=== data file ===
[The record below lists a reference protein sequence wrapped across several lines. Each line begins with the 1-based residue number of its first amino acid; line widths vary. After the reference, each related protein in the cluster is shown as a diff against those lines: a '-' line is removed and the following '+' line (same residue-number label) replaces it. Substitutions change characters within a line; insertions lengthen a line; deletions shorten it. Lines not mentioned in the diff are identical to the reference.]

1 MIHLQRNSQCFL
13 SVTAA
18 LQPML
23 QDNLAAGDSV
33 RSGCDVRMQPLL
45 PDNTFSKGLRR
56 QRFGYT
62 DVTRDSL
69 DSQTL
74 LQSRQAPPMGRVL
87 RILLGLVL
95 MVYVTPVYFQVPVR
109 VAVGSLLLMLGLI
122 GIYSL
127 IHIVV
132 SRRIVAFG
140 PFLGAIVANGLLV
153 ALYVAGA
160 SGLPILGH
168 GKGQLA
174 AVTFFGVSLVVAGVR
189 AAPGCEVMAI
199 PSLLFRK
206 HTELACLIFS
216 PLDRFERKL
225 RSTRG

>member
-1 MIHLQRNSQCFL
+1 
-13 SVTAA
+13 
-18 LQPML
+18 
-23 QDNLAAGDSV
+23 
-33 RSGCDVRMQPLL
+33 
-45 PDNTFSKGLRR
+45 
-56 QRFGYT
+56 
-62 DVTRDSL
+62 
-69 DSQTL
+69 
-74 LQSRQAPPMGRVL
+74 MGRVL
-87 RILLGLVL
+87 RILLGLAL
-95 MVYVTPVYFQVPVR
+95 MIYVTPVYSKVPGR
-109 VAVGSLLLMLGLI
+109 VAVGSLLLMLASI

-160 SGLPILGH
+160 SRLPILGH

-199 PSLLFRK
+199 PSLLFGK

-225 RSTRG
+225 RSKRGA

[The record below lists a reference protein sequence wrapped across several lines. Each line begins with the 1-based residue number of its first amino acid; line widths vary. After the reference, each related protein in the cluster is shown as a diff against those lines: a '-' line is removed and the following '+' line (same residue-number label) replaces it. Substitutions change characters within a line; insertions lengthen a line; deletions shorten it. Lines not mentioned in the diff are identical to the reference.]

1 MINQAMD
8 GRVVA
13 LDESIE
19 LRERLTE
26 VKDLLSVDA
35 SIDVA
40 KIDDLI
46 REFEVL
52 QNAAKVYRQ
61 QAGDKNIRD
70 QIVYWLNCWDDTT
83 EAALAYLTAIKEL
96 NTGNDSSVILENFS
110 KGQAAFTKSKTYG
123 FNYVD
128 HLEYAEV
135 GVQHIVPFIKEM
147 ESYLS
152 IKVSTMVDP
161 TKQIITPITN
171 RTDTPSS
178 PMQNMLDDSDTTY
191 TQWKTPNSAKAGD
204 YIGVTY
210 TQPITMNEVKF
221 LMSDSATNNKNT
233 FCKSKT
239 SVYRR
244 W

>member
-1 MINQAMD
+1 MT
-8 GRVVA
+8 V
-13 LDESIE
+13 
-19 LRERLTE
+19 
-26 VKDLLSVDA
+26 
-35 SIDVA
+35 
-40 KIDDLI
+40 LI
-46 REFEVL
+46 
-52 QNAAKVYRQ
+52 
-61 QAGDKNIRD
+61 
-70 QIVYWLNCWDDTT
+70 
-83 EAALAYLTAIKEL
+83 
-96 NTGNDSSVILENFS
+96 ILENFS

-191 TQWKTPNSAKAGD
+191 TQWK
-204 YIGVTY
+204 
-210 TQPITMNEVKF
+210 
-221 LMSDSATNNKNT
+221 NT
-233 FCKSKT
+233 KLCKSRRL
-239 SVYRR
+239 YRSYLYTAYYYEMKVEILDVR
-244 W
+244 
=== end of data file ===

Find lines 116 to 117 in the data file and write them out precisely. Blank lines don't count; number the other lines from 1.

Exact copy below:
-96 NTGNDSSVILENFS
+96 ILENFS